Graduating from CHS, returning as a teacher

Rasca found her way home through educational path


Kayla Nguyen

Coppell High School English IV teacher Lauren Rasca graduated from CHS in 2002. Rasca has returned to teach for the 2022-2023 school year.

Araceli Reynoso, Staff Writer

After graduating from Coppell High School English IV teacher Lauren Rasca has returned to teach. Returning to CHS in 2022 after graduating in 2002, Rasca is determined to make this a great year. Rasca loves that Coppell has so many options to offer students.

“I loved the theater department. It was a lot of fun, I felt like that was really a spot where I could find my groove, and kind of almost be a different side of myself that I didn’t normally show in my other classes,” Rasca said. “I was in the GT English classes, those were amazing.”

Rasca originally had her mind set on becoming a nurse. She looked into schools that only had nursing programs.

Things did not turn out quite how she expected, however.

“I ended up getting into nursing school [UT-Arlington], I got accepted, I passed the test, did the interview, and then I flunked out of the nursing program,” Rasca said. “It was kind of one of those ‘what do I do now?’ moments because I had never failed [at] anything before.”

Rasca knew that she needed to come up with something to do next. 

“I thought about maybe transferring and trying to get into nursing somewhere else, but I didn’t like the idea of starting over, which tells me the classes weren’t interesting enough for me to really want to do them,” Rasca said.

Remembering her passion for English and love for the classwork, Rasca decided to major in English at UTA.

“I thought, ‘what if I major in that?’ And then what do you do with an English degree? You teach,” Rasca said. “I found that I really genuinely enjoy teaching. That is something where I don’t feel like I have to force myself to go to work. I really genuinely enjoy the teaching part of it.”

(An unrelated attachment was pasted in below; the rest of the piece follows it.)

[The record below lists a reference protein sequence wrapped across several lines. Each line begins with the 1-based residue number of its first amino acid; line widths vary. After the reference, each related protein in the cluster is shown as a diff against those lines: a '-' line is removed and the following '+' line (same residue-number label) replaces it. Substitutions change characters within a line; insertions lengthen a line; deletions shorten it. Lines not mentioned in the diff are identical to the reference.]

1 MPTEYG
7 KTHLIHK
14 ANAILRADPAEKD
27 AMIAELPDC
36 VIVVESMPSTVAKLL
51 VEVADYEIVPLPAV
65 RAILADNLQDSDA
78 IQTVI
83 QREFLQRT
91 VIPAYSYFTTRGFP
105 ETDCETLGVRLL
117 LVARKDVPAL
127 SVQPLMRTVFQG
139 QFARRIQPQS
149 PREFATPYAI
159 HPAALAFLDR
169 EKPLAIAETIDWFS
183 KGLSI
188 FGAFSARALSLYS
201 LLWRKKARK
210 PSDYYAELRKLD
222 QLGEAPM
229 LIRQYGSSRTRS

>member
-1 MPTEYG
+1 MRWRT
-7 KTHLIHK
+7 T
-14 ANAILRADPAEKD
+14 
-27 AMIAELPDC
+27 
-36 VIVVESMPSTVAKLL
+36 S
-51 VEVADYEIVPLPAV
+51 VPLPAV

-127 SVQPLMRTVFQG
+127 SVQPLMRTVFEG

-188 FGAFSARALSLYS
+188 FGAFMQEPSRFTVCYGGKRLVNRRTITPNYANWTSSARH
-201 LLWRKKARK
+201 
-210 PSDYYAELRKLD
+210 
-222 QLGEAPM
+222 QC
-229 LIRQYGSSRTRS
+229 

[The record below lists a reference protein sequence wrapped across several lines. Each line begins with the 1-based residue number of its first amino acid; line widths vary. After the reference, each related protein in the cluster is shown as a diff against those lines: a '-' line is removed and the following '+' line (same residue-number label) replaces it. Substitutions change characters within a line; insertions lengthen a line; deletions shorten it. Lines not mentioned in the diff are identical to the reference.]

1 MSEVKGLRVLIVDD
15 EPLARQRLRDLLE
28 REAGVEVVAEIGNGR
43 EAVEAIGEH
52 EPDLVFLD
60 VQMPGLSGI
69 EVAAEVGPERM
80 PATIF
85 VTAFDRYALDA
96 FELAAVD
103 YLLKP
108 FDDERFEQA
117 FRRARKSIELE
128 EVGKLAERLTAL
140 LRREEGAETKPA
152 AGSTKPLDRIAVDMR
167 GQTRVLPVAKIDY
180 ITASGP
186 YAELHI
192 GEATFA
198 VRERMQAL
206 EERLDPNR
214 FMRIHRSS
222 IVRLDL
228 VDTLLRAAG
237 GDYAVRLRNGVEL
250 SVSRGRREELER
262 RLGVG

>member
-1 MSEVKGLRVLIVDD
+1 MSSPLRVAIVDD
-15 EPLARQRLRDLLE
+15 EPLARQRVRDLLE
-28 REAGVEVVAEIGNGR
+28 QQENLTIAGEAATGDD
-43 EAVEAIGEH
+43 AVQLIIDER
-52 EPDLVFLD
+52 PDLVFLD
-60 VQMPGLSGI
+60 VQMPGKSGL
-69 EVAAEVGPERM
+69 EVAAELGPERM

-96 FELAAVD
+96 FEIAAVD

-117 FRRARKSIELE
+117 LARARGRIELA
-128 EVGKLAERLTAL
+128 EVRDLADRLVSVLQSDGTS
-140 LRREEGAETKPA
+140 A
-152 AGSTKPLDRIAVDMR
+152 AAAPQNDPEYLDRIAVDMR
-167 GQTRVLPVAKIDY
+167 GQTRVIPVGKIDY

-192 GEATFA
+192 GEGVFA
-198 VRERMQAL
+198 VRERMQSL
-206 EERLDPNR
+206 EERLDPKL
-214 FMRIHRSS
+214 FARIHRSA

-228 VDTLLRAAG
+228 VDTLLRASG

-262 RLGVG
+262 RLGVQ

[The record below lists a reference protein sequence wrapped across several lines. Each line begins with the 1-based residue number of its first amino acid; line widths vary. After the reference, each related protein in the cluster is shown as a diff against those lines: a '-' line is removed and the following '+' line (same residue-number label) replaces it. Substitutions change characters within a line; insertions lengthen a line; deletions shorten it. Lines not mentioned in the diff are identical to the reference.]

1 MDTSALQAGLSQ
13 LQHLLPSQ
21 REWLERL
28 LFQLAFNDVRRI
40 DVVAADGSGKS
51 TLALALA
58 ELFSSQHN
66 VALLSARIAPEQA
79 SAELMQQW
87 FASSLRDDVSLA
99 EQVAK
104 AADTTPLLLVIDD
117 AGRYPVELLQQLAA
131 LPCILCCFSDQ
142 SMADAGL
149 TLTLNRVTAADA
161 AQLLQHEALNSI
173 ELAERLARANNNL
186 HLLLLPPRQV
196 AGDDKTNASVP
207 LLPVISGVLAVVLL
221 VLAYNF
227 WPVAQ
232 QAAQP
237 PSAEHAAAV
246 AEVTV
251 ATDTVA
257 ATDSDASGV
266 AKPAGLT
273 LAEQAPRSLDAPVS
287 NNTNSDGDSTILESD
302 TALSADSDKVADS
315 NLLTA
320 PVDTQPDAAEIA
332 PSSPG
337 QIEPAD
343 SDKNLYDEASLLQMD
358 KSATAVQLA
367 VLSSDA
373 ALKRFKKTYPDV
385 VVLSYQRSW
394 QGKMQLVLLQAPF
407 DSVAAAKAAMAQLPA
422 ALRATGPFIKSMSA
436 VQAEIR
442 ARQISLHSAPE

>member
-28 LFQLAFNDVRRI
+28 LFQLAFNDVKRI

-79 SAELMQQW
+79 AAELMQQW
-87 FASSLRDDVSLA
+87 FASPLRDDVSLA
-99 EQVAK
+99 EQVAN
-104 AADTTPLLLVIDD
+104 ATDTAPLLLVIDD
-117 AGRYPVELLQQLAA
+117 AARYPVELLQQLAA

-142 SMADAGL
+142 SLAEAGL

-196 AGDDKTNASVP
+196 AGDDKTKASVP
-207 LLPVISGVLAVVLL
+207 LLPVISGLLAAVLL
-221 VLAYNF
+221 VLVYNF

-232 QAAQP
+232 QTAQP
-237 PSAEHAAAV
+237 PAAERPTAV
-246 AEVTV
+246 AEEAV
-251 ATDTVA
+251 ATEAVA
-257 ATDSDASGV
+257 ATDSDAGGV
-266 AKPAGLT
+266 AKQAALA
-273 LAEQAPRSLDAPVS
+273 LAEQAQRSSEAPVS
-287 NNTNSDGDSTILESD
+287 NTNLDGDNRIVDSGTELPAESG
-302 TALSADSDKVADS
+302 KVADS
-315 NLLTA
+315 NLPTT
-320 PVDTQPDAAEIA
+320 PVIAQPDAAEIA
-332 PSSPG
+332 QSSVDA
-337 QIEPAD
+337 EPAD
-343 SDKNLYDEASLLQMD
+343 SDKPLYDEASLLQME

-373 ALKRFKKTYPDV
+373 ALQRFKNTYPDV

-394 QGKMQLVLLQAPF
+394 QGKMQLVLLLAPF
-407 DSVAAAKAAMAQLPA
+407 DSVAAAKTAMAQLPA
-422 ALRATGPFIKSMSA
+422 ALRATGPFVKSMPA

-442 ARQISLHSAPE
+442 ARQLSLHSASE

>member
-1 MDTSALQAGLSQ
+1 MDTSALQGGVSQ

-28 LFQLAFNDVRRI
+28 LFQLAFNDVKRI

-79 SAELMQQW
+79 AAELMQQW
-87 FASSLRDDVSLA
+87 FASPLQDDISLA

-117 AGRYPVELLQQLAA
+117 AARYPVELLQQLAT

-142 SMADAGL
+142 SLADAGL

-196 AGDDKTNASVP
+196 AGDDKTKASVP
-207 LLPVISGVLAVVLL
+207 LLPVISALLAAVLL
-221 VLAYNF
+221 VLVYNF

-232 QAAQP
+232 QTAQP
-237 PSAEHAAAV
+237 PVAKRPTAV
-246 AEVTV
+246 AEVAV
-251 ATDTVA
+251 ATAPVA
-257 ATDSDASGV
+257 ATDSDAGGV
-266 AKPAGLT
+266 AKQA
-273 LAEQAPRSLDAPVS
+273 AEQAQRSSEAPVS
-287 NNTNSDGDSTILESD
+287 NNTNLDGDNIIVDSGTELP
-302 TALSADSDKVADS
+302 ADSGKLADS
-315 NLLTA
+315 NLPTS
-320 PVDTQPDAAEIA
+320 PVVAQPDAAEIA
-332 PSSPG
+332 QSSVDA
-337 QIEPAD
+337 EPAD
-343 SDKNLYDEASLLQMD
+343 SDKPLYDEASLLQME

Once Rasca had found her passion for teaching English, she soon moved on to teach at many different high schools. She moved to Oregon where she was able to teach at many high schools.

“I got married, moved to Oregon where my husband [Joe Rasca] is from, and started teaching up there,” Rasca said. “I worked for the second largest district in the state [Salem-Keizer School District]. There’s a lot of different high schools, I got to experience a couple of different high schools there. It was good for a while, until it wasn’t anymore.”

There was a specific school year when teaching in Oregon really took its toll on her.

“Last year was a really hard teaching year for me at a totally different school district up in Oregon, and that was the first year where it was ‘I don’t know if I can do this anymore,” Rasca said. “But underneath it all, I still wanted to teach, just maybe not here.”

Rasca knew that she still wanted to teach, but not where she currently was. It was then that she saw an opening at Coppell and took it. Things then started to look good for her, and the passion for teaching she had before had returned.

For Rasca, Coppell has had an impact on her life in large ways. Because of her experience as a student and what she got to be a part of, CHS will always be home for her.

“There’s something about being home that just feels really good,” Rasca said. “There was something about coming back to teach at Coppell that just feels a little bit like home. There’s always something new to find out about the school.”

Rasca has already started having an impact on her students and teachers. During a few of Rasca’s English classes, she is aided by In-class-support teacher Esther Gomez Splawn. This school year is also Splawn’s first year teaching at CHS. 

“She loves her subject, she’s very passionate about it,” Splawn said. “She is really into making sure that her students actually like reading and literature, and pursue their own connections with it. What I really appreciate about her is that she puts literature and reading upfront. She’s not under pressure to push a certain type of curriculum. She makes stuff her own, so that way students detect an authenticity for her in terms of how she teaches, what she cares about, and just making their own connections to the material and owning it themselves.”

Rasca also had her own inspirations that made her want to teach English at Coppell, notably her English GT teacher, Monica Winters, from her junior and senior years. 

“She had this really calm personality and this way of getting you to think without it being scary,” Rasca said. “She was one of the influences. I’ve had lots of good teachers that made a difference.” 

With her passion for literature, Rasca wants to make her classes enjoyable and to really have students wanting to learn about it and be excited for both the juniors and seniors that she teaches. It is not always easy for students to be into literature and want to read or write. But Rasca finds ways to make it so that it’s not overwhelming but welcoming.

“I love how open it is, and how engaging she makes the class,” Coppell senior Fiona Dabiri said. “I also like how she does trivia questions at the beginning of class. It isn’t as awkward or as much tension in the class before she actually gets to the lesson. It’s kind of like work hard, play hard.”

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